In the Netherlands, a large majority of our politicians and citizens are sad to see the UK leave the EU. That said, we accept that it is happening and we are keen to ensure that our local cooperation and our business and trade relations continue. Our local, regional and national impact assessments all underline our desire to continue working closely. In their report, the Dutch parliament, stressed for example that “any restriction on free trade with Britain would inevitably be at the cost of Dutch exports, prosperity and employment.” Within the EU, the Netherlands ranks second after Germany as the country exporting the most to the UK. The Dutch Parliament also added that “there’s no reason at all to allow Britain to cherry pick…but there’s also no reason to prevent Britain from receiving trade advantages.” Rob Jonkman for ConservativeHome


Brexit in Brief

  • Bad jokes, not much Brexit and just enough politics – a job well done for Fiscal Phil – Andrew Lilico for CapX
  • Would the EU welcome back Britain? Er… no – Iain Martin for Reaction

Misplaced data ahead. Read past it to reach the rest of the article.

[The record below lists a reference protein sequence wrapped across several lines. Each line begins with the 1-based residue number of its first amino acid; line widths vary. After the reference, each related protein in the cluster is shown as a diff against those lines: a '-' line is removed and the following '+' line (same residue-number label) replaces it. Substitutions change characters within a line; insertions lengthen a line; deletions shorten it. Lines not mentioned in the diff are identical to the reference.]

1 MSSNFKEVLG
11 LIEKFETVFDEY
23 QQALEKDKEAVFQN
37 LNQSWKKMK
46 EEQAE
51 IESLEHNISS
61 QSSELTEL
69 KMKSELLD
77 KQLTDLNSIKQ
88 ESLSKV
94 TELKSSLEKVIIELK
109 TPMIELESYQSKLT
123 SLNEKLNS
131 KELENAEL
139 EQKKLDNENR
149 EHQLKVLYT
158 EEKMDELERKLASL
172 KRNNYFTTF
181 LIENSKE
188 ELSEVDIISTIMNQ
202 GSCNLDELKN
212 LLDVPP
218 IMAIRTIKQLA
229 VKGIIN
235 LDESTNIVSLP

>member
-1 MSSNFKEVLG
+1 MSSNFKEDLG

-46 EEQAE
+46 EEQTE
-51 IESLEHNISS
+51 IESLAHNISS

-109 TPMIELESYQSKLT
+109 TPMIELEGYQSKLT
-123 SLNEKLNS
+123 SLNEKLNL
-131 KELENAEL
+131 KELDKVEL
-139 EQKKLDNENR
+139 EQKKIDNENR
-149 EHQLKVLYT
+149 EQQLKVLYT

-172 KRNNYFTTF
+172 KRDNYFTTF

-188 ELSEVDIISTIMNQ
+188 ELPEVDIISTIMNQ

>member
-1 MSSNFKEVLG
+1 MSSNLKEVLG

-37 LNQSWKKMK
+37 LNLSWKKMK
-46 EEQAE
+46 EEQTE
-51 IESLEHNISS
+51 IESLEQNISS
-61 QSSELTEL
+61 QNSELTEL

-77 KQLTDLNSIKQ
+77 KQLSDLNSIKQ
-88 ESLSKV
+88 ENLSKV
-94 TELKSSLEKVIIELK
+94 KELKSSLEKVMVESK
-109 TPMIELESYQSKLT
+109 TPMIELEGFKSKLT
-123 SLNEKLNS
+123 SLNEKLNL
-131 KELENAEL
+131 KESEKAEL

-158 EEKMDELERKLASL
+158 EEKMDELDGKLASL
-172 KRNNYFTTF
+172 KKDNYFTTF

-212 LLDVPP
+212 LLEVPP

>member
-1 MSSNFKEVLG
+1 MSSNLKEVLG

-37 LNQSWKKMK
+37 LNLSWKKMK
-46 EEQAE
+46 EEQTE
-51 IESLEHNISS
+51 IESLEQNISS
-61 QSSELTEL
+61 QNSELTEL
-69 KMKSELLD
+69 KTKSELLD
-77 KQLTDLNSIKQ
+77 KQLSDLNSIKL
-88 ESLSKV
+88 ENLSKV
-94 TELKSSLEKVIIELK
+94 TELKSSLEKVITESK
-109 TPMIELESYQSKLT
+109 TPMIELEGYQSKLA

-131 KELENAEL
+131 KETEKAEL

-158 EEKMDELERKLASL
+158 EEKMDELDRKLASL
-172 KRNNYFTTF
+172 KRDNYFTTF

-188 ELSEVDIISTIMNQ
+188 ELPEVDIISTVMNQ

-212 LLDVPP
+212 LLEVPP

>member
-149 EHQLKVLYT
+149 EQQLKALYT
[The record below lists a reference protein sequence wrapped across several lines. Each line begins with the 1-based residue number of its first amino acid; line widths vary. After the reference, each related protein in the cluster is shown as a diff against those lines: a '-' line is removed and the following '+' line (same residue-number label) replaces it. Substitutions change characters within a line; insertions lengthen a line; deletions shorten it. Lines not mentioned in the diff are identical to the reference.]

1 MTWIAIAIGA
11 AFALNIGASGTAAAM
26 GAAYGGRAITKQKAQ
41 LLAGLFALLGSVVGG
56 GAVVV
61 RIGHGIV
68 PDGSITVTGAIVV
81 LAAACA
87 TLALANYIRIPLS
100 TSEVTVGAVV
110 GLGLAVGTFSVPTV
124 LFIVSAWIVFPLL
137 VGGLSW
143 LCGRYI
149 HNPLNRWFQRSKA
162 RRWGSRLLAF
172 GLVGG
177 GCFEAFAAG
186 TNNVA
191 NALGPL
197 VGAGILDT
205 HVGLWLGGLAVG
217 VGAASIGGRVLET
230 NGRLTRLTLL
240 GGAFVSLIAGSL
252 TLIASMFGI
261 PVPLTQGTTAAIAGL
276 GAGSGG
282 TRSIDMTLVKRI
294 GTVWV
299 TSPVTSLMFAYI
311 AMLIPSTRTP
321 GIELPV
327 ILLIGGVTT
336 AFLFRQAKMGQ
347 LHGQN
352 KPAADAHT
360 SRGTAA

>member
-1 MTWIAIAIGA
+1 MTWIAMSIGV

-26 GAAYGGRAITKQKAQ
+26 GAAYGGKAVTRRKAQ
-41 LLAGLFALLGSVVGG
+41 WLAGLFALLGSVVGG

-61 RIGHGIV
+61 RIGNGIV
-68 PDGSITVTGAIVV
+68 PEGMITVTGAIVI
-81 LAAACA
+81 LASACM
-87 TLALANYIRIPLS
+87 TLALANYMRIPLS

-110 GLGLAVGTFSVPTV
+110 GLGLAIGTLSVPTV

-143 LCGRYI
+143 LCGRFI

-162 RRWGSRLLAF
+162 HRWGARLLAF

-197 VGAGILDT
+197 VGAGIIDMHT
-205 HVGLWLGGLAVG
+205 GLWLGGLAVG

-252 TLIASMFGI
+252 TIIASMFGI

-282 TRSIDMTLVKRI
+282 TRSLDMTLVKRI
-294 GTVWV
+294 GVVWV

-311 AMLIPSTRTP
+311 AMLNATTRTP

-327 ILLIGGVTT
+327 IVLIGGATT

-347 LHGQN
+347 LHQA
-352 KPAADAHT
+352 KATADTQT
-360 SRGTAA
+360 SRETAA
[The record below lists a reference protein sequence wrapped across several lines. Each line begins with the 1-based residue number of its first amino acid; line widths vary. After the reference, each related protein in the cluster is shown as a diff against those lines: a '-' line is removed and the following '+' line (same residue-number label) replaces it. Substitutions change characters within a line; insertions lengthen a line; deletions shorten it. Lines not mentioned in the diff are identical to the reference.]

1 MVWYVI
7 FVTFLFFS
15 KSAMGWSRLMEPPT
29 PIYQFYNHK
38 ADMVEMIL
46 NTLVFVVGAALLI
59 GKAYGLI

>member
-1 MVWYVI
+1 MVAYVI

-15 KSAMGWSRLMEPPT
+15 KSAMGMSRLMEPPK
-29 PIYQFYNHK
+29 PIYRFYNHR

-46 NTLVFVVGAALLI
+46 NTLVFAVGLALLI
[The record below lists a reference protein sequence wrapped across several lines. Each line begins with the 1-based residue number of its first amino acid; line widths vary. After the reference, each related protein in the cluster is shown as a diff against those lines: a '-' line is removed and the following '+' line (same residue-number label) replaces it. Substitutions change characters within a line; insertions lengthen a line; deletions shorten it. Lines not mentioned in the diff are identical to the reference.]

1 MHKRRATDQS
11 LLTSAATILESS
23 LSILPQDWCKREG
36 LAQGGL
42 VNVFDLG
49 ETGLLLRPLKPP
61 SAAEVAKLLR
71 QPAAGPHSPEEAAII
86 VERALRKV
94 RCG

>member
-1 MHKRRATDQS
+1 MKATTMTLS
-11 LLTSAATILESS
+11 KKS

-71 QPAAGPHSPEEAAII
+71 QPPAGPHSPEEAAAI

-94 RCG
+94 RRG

• The unseen benefits of leaving the European Union – Madeline Grant for CapX
  • Andrew Neil warns EU transition period ‘extended to 2021’ in Truss clash – Express
  • German business condemns the EU game of chicken – Campaign for an Independent Britain
  • EU expert claims UK will Remain in EU after March 2019 – Express

And finally… TV star Chris Tarrant explains why he’s changed his mind on Brexit

“I voted to Remain, and two years on I’m now a staunch Brexiteer. Why? I’m so utterly sickened by the European elite creaming it off on a Blatter scale. I think the sooner we get out, the better. We will survive and carry on very nicely because we’re British. I’ve been appalled by the way they’ve treated us. All this stuff about: we’re going to teach you a lesson.” – Chris Tarrant interviewed in the The Guardian